Adolfo Guzman-Lopez Education Correspondent

Adolfo Guzman-Lopez
Contact Adolfo Guzman-Lopez

Adolfo reports on K-12 education and higher education for Southern California Public Radio.

He’s been a reporter at SCPR since 2000 and in that time has covered many different types of stories including elections, transportation, fires, and the arts. His most memorable stories are the on-site reports at the 2007 May Day Melee protests at L.A.’s MacArthur Park, a fatal apartment collapse that shed light on L.A.'s dearth of housing inspectors, University of California students coping with hunger, South Gate overcoming political corruption, the 25th anniversary of L.A.’s seminal 1977 punk rock scene, social work interns helping students from military families cope, political dirty tricks funded by public funds in the Inglewood Unified School District, a profile of prominent L.A. poet Wanda Coleman, and a feature about Adolfo’s name appearing on the TV show "The Simpsons".

Adolfo's awards include the 2006 L.A. Press Club’s Radio Journalist of the Year and a regional Edward R. Murrow honor.

2016 is Adolfo’s 20th year in public radio news. He was hired in 1996 by KPBS-FM in San Diego as a producer for the daily news talk show These Days. He lives in Long Beach with his wife and kids.


Stories by Adolfo Guzman-Lopez

Long Beach coffee shop feels effects of slow economy

The economic downturn's forcing many people to cut back on luxuries. KPCC's Adolfo Guzman-Lopez talked to the owner of a small coffee roasting company in Long Beach who's struggling to convince customers that gourmet coffee is indispensable.

Southland group remembers 1968 Mexico City massacre

Forty years ago today soldiers shot and killed dozens of people at an antigovernment rally in Mexico City. KPCC's Adolfo Guzman-Lopez says Los Angeles activist groups have organized an afternoon of performances this weekend under the motto, "We will not forget."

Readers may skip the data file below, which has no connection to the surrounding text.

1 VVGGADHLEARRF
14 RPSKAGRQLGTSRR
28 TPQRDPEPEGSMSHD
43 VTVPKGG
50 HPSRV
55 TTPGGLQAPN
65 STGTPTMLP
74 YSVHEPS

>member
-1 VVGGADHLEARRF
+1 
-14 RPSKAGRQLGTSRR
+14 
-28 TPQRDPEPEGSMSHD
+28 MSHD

LA Chamber Orchestra celebrates 40th anniversary

For the last century in classical music, the dominant force has been the large symphony orchestra of about one hundred musicians. Smaller chamber orchestras have worked hard to carve out audiences in the shadow of their larger, more flashy siblings. The Los Angeles Chamber Orchestra has done just that for four decades. The orchestra opens its season and celebrates its 40th anniversary Saturday night. KPCC's Adolfo Guzman-Lopez has the story.

Echo Park is center for growing experimental music scene

The roots of avant garde music extend back to World War Two when American and European musicians created experimental compositions. Experimental music's signature work is John Cage's composition Four Minutes, Thirty-three Seconds. It's that much silence, intended to turn listeners' ears to the sounds that surround them. KPCC's Adolfo Guzman-Lopez reports that a new generation inspired by experimental composers and performers is feeding a growing music scene in and around L.A.'s Echo Park neighborhood.

Pasadena Unified overhauls its middle schools

Increasingly, California school districts are rethinking instruction at their middle schools. Weak test scores and new research about what works is jump-starting some of the changes. KPCC's Adolfo Guzman-Lopez reports that one Southland school district is ahead of the pack.